The formation of a Catholic community of the Byzantine rite in the Ottoman Empire became possible only after 1829 when Ottoman Sultan Mohammed II removed previous restrictions.
A Latin priest, Fr. John Marangos, began missionary work among the Greek Orthodox in Constantinople in 1856 and eventually formed a very small group of Byzantine Catholics. In 1878 he moved to Athens (where he died in 1885), and his work in Constantinople was continued by Fr. Polycarp Anastasiadis, a former student at the Orthodox Theological School at Halki. In the 1880s Byzantine Catholic communities were also formed in two villages in Thrace.
In 1895 the French Assumptionist Fathers began work in Constantinople where they founded a seminary and two small Byzantine Catholic parishes. These Assumptionists were distinguished above all for the valuable scholarly studies they produced on the eastern churches.
On June 11, 1911, Pope Pius X created an Ordinariate for the Greeks in the Ottoman Empire and on June 28 of that year named Fr. Isaias Papadopoulos as its first bishop. He was succeeded in 1920 by Bishop George Calavassy (died 1957). It was his task to oversee the immigration of virtually the entire Byzantine Catholic community of Constantinople to Athens, and those of the two villages in Thrace to a town in Macedonia. This was part of a general exchange of populations that took place between Greece and Turkey in the early 1920s. In 1922 Bishop Calavassy moved his offices to Athens, and in 1923 the Ordinariate was raised to the rank of Apostolic Exarchate. In 1932 the Exarchate was divided into two: Bishop Calavassy remained in Athens, while another exarch was appointed to Istanbul.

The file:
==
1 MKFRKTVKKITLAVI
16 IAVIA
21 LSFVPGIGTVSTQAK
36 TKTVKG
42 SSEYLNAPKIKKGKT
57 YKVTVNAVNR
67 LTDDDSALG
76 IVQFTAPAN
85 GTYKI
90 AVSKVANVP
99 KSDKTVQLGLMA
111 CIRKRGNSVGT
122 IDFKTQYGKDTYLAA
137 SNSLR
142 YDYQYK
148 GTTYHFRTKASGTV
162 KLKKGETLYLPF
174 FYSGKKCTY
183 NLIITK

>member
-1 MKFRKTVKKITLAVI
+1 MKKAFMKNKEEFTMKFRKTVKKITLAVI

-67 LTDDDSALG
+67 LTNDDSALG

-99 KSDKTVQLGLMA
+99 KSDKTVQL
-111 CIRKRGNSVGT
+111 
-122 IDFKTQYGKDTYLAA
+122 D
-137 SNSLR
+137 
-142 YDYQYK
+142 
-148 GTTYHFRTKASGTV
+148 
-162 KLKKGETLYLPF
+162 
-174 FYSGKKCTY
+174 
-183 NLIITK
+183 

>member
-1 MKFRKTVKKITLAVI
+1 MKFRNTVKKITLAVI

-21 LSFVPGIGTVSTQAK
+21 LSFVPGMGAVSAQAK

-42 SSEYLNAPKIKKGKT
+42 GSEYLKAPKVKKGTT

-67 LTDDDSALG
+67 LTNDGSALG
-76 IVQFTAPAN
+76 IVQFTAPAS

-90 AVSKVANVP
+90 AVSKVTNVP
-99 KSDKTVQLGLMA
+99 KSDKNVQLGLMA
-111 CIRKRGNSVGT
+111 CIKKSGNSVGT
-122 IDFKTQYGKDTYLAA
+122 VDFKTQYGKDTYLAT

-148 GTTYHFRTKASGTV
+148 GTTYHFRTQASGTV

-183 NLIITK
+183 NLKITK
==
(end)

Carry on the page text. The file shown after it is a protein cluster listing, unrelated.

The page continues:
Although their presence in Greece aroused the anger of the local Orthodox hierarchy, these Greek Catholics were determined to serve their fellow countrymen by works of charity and social assistance. In 1944 they founded the Pammakaristos hospital in Athens, which has become known as one of the best in the nation.
The Greek Orthodox Church remains very hostile to the very idea of the existence of this church, which it views as a gratuitous creation of the Catholic Church in Orthodox territory. It is still illegal in Greece for Catholic priests to dress in a way typical of Orthodox clergy. In 1975 a new bishop was appointed for the Byzantine Catholics in Greece over the strong objections of the Orthodox Archbishop of Athens.
The community remains very small. In Greece, most of the faithful live in Athens, while in Turkey one small parish exists in Istanbul, currently without a priest. There are seven priests serving the church in Greece, all of them celibate and originally of the Latin rite.
Greece and Turkey
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